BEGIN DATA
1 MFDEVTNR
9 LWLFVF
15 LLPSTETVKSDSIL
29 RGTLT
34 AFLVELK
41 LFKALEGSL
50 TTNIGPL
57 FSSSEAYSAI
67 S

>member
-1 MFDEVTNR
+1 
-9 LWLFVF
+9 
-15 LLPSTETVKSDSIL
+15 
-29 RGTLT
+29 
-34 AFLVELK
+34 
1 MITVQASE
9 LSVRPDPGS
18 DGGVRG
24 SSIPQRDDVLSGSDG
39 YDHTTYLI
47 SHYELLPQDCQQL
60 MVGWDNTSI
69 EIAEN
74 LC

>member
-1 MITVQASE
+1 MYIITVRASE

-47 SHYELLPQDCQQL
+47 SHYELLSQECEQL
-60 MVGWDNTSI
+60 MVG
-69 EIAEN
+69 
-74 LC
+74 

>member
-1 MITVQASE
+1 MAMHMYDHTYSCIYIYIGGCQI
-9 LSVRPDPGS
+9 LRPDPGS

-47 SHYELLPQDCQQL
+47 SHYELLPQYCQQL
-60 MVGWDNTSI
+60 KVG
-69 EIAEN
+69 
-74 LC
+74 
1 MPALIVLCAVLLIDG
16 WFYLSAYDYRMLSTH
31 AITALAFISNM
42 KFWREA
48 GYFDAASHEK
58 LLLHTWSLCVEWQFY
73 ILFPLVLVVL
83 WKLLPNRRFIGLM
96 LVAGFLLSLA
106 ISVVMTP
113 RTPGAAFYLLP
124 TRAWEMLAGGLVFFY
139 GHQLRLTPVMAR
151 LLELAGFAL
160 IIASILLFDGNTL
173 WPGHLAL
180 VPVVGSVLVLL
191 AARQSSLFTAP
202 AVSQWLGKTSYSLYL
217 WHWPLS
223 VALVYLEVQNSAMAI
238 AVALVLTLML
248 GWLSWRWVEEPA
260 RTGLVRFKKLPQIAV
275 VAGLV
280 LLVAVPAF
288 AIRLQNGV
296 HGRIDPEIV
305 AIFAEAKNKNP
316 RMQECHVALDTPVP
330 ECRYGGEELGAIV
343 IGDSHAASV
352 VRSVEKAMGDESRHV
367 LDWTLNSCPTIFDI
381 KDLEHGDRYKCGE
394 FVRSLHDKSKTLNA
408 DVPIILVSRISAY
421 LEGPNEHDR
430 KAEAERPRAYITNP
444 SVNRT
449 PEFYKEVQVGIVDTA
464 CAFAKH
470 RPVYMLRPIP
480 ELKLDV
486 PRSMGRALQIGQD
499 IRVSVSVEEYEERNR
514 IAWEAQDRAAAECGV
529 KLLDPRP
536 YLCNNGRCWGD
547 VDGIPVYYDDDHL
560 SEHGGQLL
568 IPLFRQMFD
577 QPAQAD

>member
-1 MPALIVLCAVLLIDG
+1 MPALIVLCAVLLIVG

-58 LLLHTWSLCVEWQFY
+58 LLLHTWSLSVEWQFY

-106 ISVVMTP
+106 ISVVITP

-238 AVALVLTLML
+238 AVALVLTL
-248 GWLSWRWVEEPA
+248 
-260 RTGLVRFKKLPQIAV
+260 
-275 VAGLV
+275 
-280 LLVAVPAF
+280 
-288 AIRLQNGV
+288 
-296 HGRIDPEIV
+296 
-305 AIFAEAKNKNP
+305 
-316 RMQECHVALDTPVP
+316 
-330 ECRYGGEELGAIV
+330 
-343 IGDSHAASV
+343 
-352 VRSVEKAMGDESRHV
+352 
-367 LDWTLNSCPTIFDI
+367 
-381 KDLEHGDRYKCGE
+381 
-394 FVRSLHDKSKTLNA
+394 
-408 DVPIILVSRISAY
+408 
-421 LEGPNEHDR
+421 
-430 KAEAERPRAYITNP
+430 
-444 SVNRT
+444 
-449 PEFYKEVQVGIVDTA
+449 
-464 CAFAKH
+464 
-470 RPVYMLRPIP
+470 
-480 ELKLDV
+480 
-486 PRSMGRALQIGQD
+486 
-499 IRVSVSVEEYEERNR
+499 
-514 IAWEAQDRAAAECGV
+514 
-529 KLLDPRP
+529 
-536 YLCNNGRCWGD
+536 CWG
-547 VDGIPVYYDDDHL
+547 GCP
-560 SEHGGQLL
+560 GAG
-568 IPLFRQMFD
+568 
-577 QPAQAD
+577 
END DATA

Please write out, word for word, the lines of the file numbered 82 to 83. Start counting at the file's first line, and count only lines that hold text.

305 AIFAEAKNKNP
316 RMQECHVALDTPVP